If you’re a gardener who likes to cook, learning how to grow garlic (Allium sp.) is one of those bucket list gardening skills that you”ll be glad you took the time to cultivate. Luckily, growing garlic isn’t hard at all. In fact, with the right soil and space, learning how to grow garlic from cloves is downright easy.
Choosing What Type of Garlic to Grow
When deciding what type of garlic you should grow, you’ll have three choices: softneck garlic (Allium sativum), hardneck garlic (Allium sativum ophioscorodon), and elephant garlic (Allium ampeloprasum). Typically:
Softneck garlic is what you see in grocery stores, and it is probably what you’re used to cooking with (if you use fresh garlic at home). Softneck garlic has two layers of cloves: an outer layer of larger cloves and an inner layer of smaller cloves. This is the best type of garlic for making garlic braids.
Hardneck garlic is what chefs and foodies tend to prefer, because it has a stronger flavor. It is a little more cold hardy than softneck garlic, it stores better (depending on the variety), and it does not have an inner layer of smaller cloves.
Elephant garlic (also called giant garlic, even though it’s actually not a true garlic but a type of leek) is the largest type of garlic, but it does not have the same strong flavor that smaller varieties of garlic have. It produces fewer cloves, but they are very large, and a single bulb can be as big as a fist.
Choosing which type of garlic to grow largely depends on personal preference. If you’re a hardcore garlic nut (like myself), you’ll probably want the strong flavor of hardneck varieties. But, if you’re looking for an economical way to get this wonder crop into your garden and into your family’s diet, softneck garlic may be just right for you.
How to Grow Garlic
Although it is possible to grow garlic from seed, unless you’re a bored botanist or a masochist, there’s pretty much no reason to put yourself through the hassle. For the average home gardener, growing garlic from cloves is the way to go. Not only is it incredibly easy to regrow garlic with cloves you have at home, it takes a lot less time than trying to grow garlic from seed (which can take years).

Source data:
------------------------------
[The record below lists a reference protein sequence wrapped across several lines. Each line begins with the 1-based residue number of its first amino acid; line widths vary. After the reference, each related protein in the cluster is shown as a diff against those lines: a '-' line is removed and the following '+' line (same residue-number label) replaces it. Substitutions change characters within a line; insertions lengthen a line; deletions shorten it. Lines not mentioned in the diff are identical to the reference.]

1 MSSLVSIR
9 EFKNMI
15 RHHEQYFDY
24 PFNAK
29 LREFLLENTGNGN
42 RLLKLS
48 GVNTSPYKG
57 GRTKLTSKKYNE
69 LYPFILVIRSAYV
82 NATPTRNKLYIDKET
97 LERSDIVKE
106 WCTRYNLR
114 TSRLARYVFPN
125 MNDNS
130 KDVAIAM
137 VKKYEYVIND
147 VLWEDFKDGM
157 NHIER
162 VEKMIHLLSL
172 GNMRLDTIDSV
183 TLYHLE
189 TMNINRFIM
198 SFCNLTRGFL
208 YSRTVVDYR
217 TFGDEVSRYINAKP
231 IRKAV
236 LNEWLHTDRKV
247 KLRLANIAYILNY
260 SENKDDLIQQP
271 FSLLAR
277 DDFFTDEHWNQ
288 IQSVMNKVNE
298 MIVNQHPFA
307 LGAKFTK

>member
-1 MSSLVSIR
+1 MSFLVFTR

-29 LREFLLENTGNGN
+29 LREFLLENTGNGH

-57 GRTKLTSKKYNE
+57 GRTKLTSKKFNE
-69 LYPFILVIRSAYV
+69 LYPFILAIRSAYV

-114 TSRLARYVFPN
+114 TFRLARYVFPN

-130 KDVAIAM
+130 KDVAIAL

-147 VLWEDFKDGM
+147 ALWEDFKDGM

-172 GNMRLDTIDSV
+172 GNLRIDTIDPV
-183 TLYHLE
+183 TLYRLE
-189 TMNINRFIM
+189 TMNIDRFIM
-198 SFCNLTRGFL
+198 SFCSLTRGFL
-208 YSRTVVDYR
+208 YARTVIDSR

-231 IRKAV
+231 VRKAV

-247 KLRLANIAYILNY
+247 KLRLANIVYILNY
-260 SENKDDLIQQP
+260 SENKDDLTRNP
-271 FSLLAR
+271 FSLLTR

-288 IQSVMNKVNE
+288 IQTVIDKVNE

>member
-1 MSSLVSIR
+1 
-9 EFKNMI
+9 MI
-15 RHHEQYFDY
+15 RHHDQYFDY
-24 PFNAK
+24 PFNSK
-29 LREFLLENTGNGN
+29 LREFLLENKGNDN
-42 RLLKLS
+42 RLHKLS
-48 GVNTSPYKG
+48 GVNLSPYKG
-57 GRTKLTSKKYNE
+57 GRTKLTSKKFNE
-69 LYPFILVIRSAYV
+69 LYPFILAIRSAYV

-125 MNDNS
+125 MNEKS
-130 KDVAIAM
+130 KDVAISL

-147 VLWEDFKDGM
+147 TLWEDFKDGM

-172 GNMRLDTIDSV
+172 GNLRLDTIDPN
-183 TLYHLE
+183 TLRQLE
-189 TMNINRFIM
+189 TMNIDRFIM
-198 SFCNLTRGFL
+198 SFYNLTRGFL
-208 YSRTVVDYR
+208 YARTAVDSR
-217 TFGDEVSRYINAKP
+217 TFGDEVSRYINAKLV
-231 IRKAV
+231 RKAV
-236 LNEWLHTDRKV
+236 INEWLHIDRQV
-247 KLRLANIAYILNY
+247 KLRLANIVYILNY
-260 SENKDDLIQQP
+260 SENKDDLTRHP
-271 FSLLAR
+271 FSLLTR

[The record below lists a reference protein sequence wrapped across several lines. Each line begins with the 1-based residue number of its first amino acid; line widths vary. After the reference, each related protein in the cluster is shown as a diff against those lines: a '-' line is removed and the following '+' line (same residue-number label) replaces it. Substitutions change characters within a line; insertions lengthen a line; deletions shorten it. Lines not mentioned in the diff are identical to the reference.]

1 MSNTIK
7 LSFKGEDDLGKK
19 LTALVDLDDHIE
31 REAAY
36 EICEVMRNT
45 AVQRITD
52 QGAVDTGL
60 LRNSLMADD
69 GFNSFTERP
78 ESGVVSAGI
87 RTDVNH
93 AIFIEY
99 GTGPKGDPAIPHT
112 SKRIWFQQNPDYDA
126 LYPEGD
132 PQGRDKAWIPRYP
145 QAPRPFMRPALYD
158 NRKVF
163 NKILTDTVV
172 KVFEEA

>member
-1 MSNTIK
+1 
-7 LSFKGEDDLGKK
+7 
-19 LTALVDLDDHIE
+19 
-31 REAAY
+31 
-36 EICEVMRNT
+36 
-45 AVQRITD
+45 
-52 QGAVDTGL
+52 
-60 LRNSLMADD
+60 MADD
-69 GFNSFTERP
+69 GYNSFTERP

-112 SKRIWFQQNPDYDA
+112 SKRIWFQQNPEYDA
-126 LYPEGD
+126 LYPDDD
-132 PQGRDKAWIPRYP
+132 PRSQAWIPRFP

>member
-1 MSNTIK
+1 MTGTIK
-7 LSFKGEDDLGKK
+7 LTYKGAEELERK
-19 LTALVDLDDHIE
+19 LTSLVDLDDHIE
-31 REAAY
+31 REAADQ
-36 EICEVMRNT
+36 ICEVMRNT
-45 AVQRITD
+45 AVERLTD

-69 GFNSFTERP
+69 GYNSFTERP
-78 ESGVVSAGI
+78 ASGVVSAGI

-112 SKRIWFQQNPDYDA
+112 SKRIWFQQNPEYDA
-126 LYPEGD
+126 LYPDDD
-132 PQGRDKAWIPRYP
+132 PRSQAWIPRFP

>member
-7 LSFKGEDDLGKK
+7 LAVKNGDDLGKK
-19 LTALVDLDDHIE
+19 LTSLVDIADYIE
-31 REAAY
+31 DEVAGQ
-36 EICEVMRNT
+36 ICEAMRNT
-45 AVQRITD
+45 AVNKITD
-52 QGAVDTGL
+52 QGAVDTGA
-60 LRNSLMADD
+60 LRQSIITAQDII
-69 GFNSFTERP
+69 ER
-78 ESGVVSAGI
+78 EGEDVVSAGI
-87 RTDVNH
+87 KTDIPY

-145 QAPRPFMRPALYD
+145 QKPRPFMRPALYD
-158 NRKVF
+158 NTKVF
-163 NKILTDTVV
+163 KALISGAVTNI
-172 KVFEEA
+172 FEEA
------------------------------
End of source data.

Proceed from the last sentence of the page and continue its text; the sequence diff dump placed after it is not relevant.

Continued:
To grow garlic:
- Get a healthy, dry bulb of a variety of garlic that you want to grow.
- Break the bulb into segments (cloves), and choose the largest cloves. (Larger cloves produce larger bulbs of garlic.)
- Plant cloves with the “pointy” end up, 1″ – 2″ deep, 6″ – 8″ apart. (The pointy end is the non-basal end. The basal end is the end that was attached to the basal plate of the bulb, and it is the end from which roots will grow.)
- Water, and keep soil evenly moist until the tops begin to die.
Other than a few soil and sun guidelines, that’s really about it. In fact, follow the tips below and you should have fresh garlic growing your garden in no time.
Tips for Growing Garlic
If you’re eager to cook with your own crop of homegrown garlic, these tips will help:
- Plant garlic in late summer to fall, or when growing temperatures will be between 55° – 75°F.
- Plant garlic in full sun. (Or, if you’re growing garlic indoors, plant in a window that gets direct sunlight or use a grow light.)
- Plant in fertile, well-draining soil, and keep soil evenly moist until the tops begin to turn brown and die.
- If you rotate your crops, don’t plant garlic where you’ve planted any onion family crops.
- When flower buds (the scapes) appear, nip them off. (This helps produce larger garlic bulbs.)
It’s time to harvest garlic when most of the leaves have turned brown or the tops have dried and are falling over. Typically, this is in late summer, but depending on when you planted and what variety of garlic you’re growing, this could be well into fall.
To dig up garlic, use a digging fork to break up the soil and lift the garlic bulbs out. Then, lay out the bulbs in a single layer in a hot, dry area to dry for a few weeks (called curing). Curing may take up to two or three weeks (depending on your climate), but it’s vital that your garlic bulbs are cured before you store them, otherwise they won’t store nearly as long. When your bulbs are finished curing, the skins will be dry and the necks will be tight.
Properly cured garlic can be stored for anywhere between six and eight months if kept in a cool, dark, dry spot. But, once you start crushing or cooking with it, remember to use your fresh garlic within a day or two. Fresh garlic is prone to producing the bacteria that cause botulism (a type of food poisoning), so you want to be a little careful with it when it comes to planning leftovers.
For more information on growing garlic or any of your other favorite vegetables, see the Gardening Guides page.